Geotextiles are a ubiquitous material in the built environment, but UTS’s Behzad Fatahi thinks they could be used to safeguard against earthquake damage.
In the 20th century, deaths due to earthquakes averaged 17,000 a year. Since the beginning of the 21st century, Dr Behzad Fatahi points out, average annual deaths have more than doubled. It appears that despite technological advancements and more stringent building codes, a lot more needs to be done to respond to rapid urbanisation and the creation of densely populated cities.
Fatahi, Associate Professor of Civil and Geotechnical Engineering at the University of Technology Sydney (UTS), believes geotextiles could be one answer to the problem.
These polypropylene and polyester sheets are inexpensive and ubiquitous, and countless construction projects use them to increase a foundation’s load-bearing capacity or stabilise the earth. Their thinness, flexibility and strength might also hold promise in saving properties — and lives — in the event of serious earthquakes.
Although it might seem that strengthening a building’s foundations might offer more seismic protection, Fatahi said “this makes the whole system stiffer and therefore, unpleasantly, the earthquake’s effect is more severe. We proposed that actually we need to make the foundation a bit more flexible.”
Fatahi’s work on the subject with Ruoshi Xu was published this year in two civil engineering journals.
“When you make the foundation more flexible, then what happens is that the base of the structure can rotate more,” he said.
“It’s flexible, therefore it can dissipate the energy of earthquakes. But it is strong due to the addition of geotextiles, so the structure or the foundation won’t collapse while rocking.”
Arranged in layers in soil in a composite system, geotextiles help disperse the energy from seismic events. The research suggests the optimal arrangement will be different across each application, with tailoring taking into account factors that include the number of layers, the spacing between layers, length and stiffness. A sample mid-rise building in the research required seven layers, 500 mm apart, with an axial stiffness of 10,000 kN per metre.
Xu and Fatahi’s other paper, which describes how the synthetics’ flexibility can dissipate seismic energy, suggests: “less shear forces will develop in the superstructure and piles, and the permanent rotation and settlement of the superstructure due to the interposed layer will be controlled … [T]he geosynthetic-reinforced cushion layer acts as a flexible raft to adjust the dynamic structural characteristics and the load transfer mechanism, while the piles act like settlement reducers.”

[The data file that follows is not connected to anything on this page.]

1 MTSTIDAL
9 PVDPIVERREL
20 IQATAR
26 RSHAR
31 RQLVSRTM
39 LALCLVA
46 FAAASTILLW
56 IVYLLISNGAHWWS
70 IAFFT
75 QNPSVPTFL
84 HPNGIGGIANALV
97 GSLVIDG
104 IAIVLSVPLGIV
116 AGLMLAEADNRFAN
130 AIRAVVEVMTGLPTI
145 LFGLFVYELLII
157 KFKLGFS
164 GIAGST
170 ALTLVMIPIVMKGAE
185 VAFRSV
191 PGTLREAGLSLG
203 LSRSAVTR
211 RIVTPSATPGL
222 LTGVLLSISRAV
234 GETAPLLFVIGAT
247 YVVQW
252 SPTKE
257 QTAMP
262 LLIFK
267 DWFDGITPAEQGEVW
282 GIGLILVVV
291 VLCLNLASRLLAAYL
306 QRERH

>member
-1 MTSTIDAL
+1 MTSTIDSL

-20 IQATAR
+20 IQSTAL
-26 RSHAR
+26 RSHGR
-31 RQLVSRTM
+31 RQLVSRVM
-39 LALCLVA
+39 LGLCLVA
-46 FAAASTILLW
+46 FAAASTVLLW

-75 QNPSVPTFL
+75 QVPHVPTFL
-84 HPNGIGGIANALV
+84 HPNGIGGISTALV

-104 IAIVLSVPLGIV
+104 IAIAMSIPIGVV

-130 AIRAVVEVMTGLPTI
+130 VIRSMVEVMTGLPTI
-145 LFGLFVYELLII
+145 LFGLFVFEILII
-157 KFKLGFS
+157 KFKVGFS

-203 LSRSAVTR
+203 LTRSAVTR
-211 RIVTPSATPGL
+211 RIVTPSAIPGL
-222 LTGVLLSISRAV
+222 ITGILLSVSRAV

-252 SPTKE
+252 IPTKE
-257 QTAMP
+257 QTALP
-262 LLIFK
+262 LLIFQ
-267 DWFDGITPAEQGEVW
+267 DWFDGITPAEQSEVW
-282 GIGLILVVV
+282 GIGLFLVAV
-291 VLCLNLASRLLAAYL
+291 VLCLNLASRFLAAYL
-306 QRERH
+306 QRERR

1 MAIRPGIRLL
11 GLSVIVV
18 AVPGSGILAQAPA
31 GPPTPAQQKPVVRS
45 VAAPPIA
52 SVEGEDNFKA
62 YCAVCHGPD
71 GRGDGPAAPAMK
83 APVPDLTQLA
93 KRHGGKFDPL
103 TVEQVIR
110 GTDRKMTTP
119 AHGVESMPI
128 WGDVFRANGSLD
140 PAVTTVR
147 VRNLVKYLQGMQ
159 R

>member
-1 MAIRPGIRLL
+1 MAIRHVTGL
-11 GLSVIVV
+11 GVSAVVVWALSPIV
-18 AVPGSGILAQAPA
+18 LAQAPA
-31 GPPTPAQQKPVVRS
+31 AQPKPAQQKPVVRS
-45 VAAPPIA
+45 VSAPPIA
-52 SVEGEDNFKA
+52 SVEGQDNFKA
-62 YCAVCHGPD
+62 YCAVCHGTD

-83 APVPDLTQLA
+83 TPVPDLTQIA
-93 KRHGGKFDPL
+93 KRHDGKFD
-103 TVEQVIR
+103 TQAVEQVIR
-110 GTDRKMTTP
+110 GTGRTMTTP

Little work had been done previously to put geosynthetics to such use. Asked about the novelty of the proposal, Fatahi said structural engineering approaches — focusing on steel and concrete to make things stronger, for example — tended to dominate.
Geotechnical engineering solutions for seismic protection of structures, however, aren’t always considered, and require interdisciplinary work that involves geotechnical, structural and earthquake engineers, and seismologists.
“If you want to really have a comprehensive solution for the protection of buildings against earthquakes, all these teams really need to work together,” he explained.
“You need to find teams that have expertise in interaction of these areas, and that is generally difficult. So that has been some of the issues in the past — why we haven’t been able to find the solution.”
Talking about tremors
Fatahi is a Chartered Professional Engineer (Civil and Structural Colleges) and earned his doctorate in Civil and Geotechnical Engineering from the University of Wollongong. He spent four years as a geotechnical engineer at Coffey Geotechnics in Sydney following university and has been at UTS since 2008.
He has been working extensively on the seismic protection of buildings since 2010. One motivation was the 2010 Port-au-Prince earthquake in Haiti, during which more than 160,000 people died.
Fatahi’s expertise on seismic activity is regularly sought by international news organisations, as it was after the Mexican earthquakes last year, for example.
On average, 36,000 people have died due to earthquakes each year since 2000, and engineering has a major role in shrinking this number, he believes.
“We discuss improved standards and all these technologies, but then I realised that something is not quite working, or basically we have got a big issue that needs to be solved,” he said.
At the Centre for Built Infrastructure Research, where Fatahi is a core member, the work on geotextiles is moving on to shaking table tests, which involve a scaled-down model of a high-rise building.
“By the end of this year or early next year, I hope that we can get some results out, but this is a big job, so it needs a few PhD students working on this concept,” he said.
For the adoption of geosynthetic systems outside of the laboratory, Fatahi believes the biggest obstacle is in having to think beyond purely structural answers to safeguarding against earthquakes.
“I think this is more about mentality of the design engineers, that they have to move from just purely looking at the structure toward looking at the combination of the structure and the foundation,” he said.
This article originally appeared as “Steady ground” in the October 2018 issue of create magazine.